I really love the PowerShell community and enjoy all of the interaction.

–Mike

Assignments in PowerShell If Statements

You probably learned early on in your PowerShell experience that -eq and = were very different things.

I still occasionally write

if($x=5)

when I mean to write

if($x -eq 5)

The first will always evaluate to $true, which is generally not what you want.

One trick I’ve seen before is to put the constant (if there is one) on the left-hand side, which causes the assignment to fail with an error, alerting you to the fact that you did something wrong:

if(5 -eq $x)
or 
if(5=$x)

I don’t know if I would be able to even type the second without seeing the problem. Anyway, the point of this post isn’t that you shouldn’t use = in an if statement, but a useful situation where you might consider using it.

As a scenario, consider looking for services that are set to automatically start, but are currently stopped. I know I’ve done that before. What if you wanted to write the list of services meeting that criteria to a log file, but only if there were some that matched.

You might do something like this:

$services=get-ciminstance win32_service -filter "StartMode='Automatic' and State='Stopped'"
if($services){
   $Services | out-csv c:\temp\StoppedServices.csv
}

Putting the assignment in the if statement saves you a line:

if($services=get-ciminstance win32_service -filter "StartMode='Automatic' and State='Stopped'"){
   $Services | out-csv c:\temp\StoppedServices.csv
}

The value of the assignment statement is the value of the right-hand side. If there aren’t any services, the condition is false and we don’t try to write an empty file.

This isn’t a world-changer, but it might come in handy.

What do you think?

–Mike

Introducing VisioBot3000 – Part 2 (Superman?)

In the last post I showed you how VisioBot3000 makes drawing simple Visio diagrams simpler by wrapping the Visio COM API and providing more straight-forward cmdlets do refer to stencils and masters, and to draw shapes, containers, and connectors on the page.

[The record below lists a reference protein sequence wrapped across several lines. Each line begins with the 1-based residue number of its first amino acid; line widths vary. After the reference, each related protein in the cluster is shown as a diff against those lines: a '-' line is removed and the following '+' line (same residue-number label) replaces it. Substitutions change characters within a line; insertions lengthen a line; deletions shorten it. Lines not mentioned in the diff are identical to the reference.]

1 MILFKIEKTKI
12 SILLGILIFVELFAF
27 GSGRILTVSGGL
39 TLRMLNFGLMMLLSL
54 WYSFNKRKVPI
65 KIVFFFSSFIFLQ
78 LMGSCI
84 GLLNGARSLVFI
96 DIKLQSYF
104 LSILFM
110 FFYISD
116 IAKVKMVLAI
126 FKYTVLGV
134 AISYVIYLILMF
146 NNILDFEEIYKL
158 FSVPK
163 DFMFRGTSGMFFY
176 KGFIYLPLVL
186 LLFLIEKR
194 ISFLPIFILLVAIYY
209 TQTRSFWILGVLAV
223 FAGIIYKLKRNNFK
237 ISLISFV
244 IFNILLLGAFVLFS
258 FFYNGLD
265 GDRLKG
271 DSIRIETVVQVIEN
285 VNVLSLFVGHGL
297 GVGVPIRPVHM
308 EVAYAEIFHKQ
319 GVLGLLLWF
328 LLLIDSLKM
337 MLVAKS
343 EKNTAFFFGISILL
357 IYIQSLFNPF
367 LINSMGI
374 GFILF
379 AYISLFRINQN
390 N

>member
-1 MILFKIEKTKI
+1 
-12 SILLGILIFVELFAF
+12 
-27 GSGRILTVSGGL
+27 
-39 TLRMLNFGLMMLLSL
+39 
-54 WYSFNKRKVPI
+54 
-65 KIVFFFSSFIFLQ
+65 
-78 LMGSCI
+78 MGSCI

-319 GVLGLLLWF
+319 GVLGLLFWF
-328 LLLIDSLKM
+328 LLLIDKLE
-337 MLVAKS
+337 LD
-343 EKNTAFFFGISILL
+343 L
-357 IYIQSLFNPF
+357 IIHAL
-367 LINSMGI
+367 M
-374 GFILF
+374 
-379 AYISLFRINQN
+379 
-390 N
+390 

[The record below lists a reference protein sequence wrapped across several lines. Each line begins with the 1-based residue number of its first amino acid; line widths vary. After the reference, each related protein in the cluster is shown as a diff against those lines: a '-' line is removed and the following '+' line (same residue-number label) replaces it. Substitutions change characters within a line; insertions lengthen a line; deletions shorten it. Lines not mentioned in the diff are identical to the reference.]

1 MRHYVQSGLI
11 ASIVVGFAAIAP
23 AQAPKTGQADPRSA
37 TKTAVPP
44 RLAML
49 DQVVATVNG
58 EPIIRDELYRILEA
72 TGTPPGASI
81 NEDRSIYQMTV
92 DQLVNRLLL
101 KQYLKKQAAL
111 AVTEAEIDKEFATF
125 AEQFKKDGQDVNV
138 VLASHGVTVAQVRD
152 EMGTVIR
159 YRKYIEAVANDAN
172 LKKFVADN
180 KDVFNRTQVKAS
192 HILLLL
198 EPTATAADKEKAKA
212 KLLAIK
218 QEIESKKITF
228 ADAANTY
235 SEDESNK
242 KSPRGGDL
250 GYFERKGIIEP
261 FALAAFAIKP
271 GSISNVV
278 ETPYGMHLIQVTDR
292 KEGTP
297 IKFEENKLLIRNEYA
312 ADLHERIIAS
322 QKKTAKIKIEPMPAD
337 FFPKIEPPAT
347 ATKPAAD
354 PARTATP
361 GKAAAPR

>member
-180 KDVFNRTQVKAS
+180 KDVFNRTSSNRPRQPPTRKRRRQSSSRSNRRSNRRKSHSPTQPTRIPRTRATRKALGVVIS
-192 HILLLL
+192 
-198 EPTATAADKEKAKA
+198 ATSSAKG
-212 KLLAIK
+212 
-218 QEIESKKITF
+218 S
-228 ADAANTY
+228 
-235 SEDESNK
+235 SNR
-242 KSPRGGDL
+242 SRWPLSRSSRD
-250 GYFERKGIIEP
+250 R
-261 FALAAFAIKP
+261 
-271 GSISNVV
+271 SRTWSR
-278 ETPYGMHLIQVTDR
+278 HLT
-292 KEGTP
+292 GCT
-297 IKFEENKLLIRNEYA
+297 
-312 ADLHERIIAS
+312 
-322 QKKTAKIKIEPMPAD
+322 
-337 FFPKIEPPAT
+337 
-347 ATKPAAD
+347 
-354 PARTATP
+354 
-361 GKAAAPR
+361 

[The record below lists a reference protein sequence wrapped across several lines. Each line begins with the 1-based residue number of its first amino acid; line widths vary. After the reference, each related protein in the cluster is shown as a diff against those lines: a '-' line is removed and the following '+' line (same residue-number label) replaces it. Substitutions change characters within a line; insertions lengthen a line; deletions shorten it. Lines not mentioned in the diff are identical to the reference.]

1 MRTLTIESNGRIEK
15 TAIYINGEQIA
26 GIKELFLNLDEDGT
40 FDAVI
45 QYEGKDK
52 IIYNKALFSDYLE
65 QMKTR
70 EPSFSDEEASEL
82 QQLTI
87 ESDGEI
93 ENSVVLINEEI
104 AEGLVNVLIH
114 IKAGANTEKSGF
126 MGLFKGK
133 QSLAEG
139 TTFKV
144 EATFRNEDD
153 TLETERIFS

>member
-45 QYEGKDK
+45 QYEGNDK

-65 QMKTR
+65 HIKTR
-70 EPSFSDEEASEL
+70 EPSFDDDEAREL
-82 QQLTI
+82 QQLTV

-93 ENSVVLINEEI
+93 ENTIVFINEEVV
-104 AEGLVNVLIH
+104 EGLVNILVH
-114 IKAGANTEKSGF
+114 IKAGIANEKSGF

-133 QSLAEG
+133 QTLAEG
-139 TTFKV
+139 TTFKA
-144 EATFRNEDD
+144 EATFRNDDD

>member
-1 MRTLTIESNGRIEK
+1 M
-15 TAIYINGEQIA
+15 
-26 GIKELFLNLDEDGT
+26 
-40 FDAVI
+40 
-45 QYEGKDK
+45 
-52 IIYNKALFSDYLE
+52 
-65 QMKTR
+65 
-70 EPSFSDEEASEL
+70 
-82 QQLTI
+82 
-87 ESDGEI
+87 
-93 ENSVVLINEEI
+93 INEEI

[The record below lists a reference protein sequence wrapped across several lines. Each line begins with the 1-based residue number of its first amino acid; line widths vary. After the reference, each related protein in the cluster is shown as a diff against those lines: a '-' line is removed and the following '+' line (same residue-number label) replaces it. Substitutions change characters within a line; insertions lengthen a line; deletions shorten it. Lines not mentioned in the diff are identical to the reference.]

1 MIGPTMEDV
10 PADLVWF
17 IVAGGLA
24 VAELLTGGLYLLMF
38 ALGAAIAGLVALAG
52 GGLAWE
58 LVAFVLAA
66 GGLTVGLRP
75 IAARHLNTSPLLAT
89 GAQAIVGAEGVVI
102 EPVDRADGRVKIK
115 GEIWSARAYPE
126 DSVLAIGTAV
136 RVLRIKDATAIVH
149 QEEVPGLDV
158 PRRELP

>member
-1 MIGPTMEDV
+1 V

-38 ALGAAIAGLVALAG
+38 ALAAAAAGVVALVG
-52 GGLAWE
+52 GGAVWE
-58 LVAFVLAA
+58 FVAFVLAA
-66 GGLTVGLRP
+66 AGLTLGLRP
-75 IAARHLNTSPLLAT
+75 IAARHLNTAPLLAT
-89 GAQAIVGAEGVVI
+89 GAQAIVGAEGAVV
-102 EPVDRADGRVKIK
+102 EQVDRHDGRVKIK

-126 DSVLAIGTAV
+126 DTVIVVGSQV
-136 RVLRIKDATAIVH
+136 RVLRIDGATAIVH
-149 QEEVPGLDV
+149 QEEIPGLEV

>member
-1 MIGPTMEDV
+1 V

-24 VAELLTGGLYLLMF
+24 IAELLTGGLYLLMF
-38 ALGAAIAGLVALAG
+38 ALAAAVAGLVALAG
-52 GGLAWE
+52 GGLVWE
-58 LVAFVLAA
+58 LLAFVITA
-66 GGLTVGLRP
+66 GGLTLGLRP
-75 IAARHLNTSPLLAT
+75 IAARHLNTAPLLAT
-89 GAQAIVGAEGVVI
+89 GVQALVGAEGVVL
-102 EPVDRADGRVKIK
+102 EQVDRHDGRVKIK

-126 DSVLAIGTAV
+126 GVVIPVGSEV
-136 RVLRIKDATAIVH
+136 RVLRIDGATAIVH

To be honest, that’s where I was expecting to end up when I started messing with Visio.  And I was ok with that.  Anything which simplifies drawing Visio diagrams is a win in my book.  I learned quite a bit getting that far, and it works pretty well.

I decided that I wanted more, though.  I’ll explain the “improvements” in steps.  Because I want to you to see the improvements, I’ll start with the sample code from the last post:

Import-Module VisioBot3000 -Force

#start Visio and create a new document
New-VisioApplication
New-VisioDocument C:\temp\TestVisioPrimitives.vsdx 

#tell Visio what Stencils I want to use and give them "nicknames"
Register-VisioStencil -Name Containers -Path C:\temp\MyContainers.vssx 
Register-VisioStencil -Name Servers -Path C:\temp\SERVER_U.vssx

#pick a master from one of those stencils and give it a nickname
Register-VisioShape -Name WebServer -From Servers -MasterName 'Web Server'
Register-VisioShape -Name DBServer -From Servers -MasterName 'Database Server'



#pick another master (this time a container) and give it a nickname
#note that this is a different cmdlet
Register-VisioContainer -Name Domain -From Containers -MasterName 'Domain'

#draw a container with two items in it
New-VisioContainer -shape (get-visioshape Domain) -name MyDomain -contents {
   New-VisioShape -master WebServer -name PrimaryServer -x 5 -y 5
   New-VisioShape -master DBServer -Name SQL01 -x 5 -y 7
}

#add a connector
New-VisioConnector -from PrimaryServer -to SQL01 -name SQL -color Red -Arrow

Aliases

An easy “facelift” is achieved by adding a few strategic aliases. Before you yell at me for using aliases in a script, I am viewing these “diagram scripts” as something a bit different from normal PowerShell scripts.

Anyway, the aliases make registering shapes, stencils, and containers much simpler.

Import-Module VisioBot3000 -Force

#start Visio and create a new document
New-VisioApplication
Diagram C:\temp\TestVisioPrimitives.vsdx 

#tell Visio what Stencils I want to use and give them "nicknames"
Stencil Containers -Path C:\temp\MyContainers.vssx 
Stencil Servers -Path C:\temp\SERVER_U.vssx

#pick a master from one of those stencils and give it a nickname
Shape -Name WebServer -From Servers -MasterName 'Web Server'
Shape -Name DBServer -From Servers -MasterName 'Database Server'

#pick another master (this time a container) and give it a nickname
#note that this is a different cmdlet
Container -name Domain -From Containers -MasterName 'Domain'

#draw a container with two items in it
New-VisioContainer -shape (get-visioshape Domain) -label MyDomain -contents {
   New-VisioShape -master WebServer -label PrimaryServer -x 5 -y 5